NASAA Notes: September 2017

September
2017

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Isaac Brown

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September 7, 2017

Congress Agrees on Spending Plan

The House and Senate returned from the August recess to a full plate of legislative must-dos. At the forefront, of course, was passing legislation to fund the recovery effort from Hurricane Harvey. Also pressing were legislation funding the federal government (with current allocations set to expire at the end of the month) and a bill to raise the federal government’s debt limit (which had to happen before September 30 as well).

While most expected negotiations to be intense and up-to-the-last-minute, President Trump and congressional leaders met on September 6 and unexpectedly emerged with the contours of a deal, which came to fruition. At publication, President Trump was expected to sign legislation providing $8 billion to support the hurricane recovery, a three-month approval for the Treasury Department to increase its debt limit and a three-month continuing resolution that funds all government agencies at their current levels.

What this means for the National Endowment for the Arts (NEA) in the short term is good news. Although funding for the agency has not passed in either chamber yet, the House of Representatives Appropriations Committee approved legislation that would reduce its funding by $5 million (from $150 million to $145 million). However, by passing a three-month continuing resolution, the NEA will be able to continue operating at its current funding level until December 8, rather than having to absorb the House’s proposed cut.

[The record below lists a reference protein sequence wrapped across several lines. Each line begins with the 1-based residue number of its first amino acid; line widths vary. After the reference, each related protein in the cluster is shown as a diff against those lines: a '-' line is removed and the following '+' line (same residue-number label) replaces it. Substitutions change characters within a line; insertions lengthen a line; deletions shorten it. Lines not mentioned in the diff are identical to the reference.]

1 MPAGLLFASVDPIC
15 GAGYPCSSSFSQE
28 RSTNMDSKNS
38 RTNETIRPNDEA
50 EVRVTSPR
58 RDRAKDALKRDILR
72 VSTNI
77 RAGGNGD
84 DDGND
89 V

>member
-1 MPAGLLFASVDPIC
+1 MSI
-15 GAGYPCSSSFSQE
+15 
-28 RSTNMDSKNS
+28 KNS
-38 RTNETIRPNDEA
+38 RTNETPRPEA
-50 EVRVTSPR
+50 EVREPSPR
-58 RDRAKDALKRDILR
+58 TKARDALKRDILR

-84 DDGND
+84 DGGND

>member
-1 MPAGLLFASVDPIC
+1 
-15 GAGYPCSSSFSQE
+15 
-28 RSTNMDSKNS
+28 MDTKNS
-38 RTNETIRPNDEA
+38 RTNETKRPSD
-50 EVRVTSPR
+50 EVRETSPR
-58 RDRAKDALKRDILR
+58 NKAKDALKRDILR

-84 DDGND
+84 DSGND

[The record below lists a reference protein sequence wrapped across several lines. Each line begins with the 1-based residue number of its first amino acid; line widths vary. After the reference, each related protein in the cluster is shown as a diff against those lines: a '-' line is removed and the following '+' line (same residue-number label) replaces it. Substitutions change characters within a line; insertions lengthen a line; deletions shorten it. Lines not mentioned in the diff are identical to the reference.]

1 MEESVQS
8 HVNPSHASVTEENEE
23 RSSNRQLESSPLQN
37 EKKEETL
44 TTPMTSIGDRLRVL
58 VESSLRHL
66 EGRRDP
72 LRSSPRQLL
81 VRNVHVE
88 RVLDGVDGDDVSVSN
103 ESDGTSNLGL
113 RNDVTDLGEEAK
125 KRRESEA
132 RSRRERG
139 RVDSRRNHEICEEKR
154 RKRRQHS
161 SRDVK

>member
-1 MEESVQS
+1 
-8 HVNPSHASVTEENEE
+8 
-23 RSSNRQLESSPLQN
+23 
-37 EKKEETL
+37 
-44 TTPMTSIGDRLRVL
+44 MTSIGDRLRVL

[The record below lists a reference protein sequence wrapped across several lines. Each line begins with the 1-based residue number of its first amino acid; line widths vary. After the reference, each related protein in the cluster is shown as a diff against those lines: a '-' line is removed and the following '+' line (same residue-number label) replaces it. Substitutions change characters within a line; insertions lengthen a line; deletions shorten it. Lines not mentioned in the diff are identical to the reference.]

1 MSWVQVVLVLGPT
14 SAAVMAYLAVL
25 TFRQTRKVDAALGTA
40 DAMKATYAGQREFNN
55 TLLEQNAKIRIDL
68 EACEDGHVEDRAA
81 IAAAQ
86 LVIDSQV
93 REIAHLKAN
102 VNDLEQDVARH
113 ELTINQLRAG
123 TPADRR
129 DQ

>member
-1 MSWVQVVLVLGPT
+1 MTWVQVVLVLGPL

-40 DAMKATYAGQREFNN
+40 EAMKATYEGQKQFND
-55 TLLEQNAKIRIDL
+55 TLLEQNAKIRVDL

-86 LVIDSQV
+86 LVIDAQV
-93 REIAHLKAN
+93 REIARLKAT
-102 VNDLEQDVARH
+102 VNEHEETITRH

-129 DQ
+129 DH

What will happen after December 8 is unclear. In terms of the process, the House of Representatives could hold a vote on the Interior Appropriations bill (which includes the NEA’s budget) next week; the Senate Interior Appropriations bill is expected to be released next week as well. It is our hope that the Senate committee, which has heard from a significant number of state arts agencies about how the House’s proposal would be negatively impactful, will consider level funding or a small reduction. When that bill is introduced, NASAA will be in touch with an alert to inform you of their proposal and how we can best influence the process moving forward.

As the events of this week demonstrate, policy continues to move in unexpected ways. What continues to remain constant, however, is strong bipartisan support for the National Endowment for the Arts and the federal-state partnership.

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